Manolo Blahnik hardly needs an introduction. To anyone old enough to remember the ubiquitous turn of the Millenium television hit Sex and the City, his name is as recognisable as Gucci or Prada, only with more emotional attachment. Even most men know that Manolo is a word for expensive shoe. But for all their reputation, they actually remain fairly difficult to get a hold of.
It all comes down to keeping the cherished brand exclusive. As well as his own carefully cultivated Manolo boutiques, Blahnik has deemed only a few, very select independent stores worthy of selling his shoes. This is particularly true in Europe, where the number doesn’t even reach double figures.
Well, the Swedish can rejoice, because Stockholm based boutique, and farfetch.com favourite, Savannahs just joined that exclusive club. Savannah Alsén, the family run store’s namesake and buyer, alongside mother Pia, explains that their long-term courtship of the label was a crucial factor in getting the designer’s approval, ‘the chemistry and timing must have been just right. I believe long-term friendship is valued very highly at Manolo Blahnik, more than at other brands. We were literally welcomed into the family on our first purchasing appointment!’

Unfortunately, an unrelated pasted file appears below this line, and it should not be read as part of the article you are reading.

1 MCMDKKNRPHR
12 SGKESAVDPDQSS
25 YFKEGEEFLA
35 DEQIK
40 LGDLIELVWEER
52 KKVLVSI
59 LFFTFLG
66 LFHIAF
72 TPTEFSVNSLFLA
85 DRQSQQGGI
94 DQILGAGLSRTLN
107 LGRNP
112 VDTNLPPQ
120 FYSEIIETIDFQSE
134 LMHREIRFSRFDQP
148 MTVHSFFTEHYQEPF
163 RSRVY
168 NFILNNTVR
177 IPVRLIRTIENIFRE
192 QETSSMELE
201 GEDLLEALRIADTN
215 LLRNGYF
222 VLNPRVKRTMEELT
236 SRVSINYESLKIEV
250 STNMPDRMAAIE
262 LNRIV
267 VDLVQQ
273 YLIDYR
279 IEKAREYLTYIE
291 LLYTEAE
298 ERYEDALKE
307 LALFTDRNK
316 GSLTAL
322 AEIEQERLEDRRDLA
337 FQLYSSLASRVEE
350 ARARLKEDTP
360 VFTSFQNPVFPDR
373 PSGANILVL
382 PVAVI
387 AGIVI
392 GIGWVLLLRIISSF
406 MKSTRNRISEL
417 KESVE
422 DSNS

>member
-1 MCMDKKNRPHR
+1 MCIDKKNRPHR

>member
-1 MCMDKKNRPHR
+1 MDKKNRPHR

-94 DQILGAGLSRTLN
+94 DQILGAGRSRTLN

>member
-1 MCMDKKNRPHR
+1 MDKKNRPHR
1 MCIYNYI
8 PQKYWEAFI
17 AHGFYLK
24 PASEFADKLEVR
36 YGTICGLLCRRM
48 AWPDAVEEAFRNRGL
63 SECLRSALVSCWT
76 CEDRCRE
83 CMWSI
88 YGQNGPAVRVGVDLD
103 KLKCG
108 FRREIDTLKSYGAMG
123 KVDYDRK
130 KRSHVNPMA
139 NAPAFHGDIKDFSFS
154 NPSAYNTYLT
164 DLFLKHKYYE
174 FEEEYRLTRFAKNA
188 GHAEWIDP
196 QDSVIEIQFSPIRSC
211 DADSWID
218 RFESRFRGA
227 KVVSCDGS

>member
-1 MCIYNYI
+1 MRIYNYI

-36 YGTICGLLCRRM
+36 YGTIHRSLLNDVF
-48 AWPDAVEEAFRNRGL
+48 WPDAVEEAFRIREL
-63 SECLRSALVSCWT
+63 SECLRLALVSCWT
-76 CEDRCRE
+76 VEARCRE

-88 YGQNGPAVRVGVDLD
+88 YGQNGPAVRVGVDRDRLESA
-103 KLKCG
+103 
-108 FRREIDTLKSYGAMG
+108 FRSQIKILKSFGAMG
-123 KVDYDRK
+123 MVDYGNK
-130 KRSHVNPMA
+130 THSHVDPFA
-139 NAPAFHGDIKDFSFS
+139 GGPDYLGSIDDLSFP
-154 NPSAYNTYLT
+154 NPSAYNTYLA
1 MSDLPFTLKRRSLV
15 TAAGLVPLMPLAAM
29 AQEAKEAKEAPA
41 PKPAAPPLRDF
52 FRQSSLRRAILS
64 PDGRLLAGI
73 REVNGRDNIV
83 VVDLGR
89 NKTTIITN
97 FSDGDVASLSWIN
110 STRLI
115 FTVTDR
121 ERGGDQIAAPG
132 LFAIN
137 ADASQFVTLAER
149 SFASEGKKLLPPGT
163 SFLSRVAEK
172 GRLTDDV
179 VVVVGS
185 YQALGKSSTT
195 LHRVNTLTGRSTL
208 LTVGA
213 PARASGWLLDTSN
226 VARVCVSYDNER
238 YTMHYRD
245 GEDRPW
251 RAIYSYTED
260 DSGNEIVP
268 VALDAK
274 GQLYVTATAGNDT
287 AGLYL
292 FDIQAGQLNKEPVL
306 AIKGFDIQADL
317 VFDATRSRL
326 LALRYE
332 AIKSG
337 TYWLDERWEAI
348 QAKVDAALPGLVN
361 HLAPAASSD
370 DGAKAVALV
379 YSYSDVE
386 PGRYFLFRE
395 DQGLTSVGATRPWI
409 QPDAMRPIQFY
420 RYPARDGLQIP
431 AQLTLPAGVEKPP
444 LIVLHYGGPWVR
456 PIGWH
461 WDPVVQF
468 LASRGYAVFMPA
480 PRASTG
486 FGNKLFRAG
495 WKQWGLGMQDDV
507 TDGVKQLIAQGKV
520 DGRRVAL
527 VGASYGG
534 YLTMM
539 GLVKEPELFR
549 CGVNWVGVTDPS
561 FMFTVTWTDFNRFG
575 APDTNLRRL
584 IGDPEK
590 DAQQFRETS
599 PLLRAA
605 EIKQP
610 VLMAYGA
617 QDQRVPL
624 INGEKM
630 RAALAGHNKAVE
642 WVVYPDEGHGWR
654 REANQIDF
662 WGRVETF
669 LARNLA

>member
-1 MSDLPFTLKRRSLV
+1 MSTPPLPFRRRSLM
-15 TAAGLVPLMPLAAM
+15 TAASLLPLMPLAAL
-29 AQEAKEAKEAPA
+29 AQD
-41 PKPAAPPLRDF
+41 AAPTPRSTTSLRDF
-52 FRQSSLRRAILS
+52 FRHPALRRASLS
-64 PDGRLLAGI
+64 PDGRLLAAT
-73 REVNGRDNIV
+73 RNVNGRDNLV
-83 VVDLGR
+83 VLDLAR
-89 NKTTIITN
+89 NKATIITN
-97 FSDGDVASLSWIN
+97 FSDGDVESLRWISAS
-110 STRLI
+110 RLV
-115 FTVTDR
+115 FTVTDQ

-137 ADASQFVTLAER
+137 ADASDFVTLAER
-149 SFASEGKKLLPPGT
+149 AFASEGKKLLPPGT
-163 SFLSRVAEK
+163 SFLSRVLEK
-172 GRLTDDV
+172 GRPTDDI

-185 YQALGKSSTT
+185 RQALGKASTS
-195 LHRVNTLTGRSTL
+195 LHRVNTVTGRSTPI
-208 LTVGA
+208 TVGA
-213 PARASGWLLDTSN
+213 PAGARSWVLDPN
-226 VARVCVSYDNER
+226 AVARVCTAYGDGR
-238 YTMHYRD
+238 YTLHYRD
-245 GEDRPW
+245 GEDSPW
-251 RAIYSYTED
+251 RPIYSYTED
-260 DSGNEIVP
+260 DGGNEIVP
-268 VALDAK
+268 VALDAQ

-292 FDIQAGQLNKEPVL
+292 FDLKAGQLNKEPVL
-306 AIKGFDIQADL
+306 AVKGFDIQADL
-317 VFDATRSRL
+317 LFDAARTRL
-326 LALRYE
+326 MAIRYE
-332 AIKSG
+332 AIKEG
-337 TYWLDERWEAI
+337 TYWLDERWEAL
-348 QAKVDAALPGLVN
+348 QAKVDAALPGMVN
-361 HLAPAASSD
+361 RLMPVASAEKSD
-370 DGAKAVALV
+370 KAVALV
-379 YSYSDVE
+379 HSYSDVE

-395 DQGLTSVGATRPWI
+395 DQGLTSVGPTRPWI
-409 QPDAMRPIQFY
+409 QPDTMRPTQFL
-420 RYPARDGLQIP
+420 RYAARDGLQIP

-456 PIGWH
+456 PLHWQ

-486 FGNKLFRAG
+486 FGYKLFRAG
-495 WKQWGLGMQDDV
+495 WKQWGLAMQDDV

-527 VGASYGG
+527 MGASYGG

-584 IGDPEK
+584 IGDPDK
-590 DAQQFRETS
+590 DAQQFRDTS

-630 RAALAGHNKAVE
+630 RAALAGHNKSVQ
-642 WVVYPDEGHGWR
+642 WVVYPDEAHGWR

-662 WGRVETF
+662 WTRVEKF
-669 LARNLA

A design from the Manolo Blahnik Autumn/Winter 2010 collection.
It’s certainly true that despite the world-wide fame, Manolo Blahnik has remained a select, intimate label, one which, rather admirably in this furiously evolving industry, doesn’t slavishly follow fashion. ‘I don’t give a damn about trends. I just love shoes’ the man himself has said, and he’s always stayed true to his signature style, with its pointed toe and a slim, elegant heel. They’re feminine without being too girly, sexy without being flashy.
Of course classic doesn’t necessarily mean boring, after all, Madonna would hardly have said ‘Manolo Blahnik’s shoes are as good as sex – and they last longer’ about some bog standard old courts. And Vogue editor Alexandra Shulman has exclaimed ‘If God had wanted us to wear flats, he wouldn’t have invented Manolo Blahnik!’ Everyone, it seems, has a sound-bite about his creations. It’s hardly surprising; Blahnik has been wowing the fashion industry for some four decades.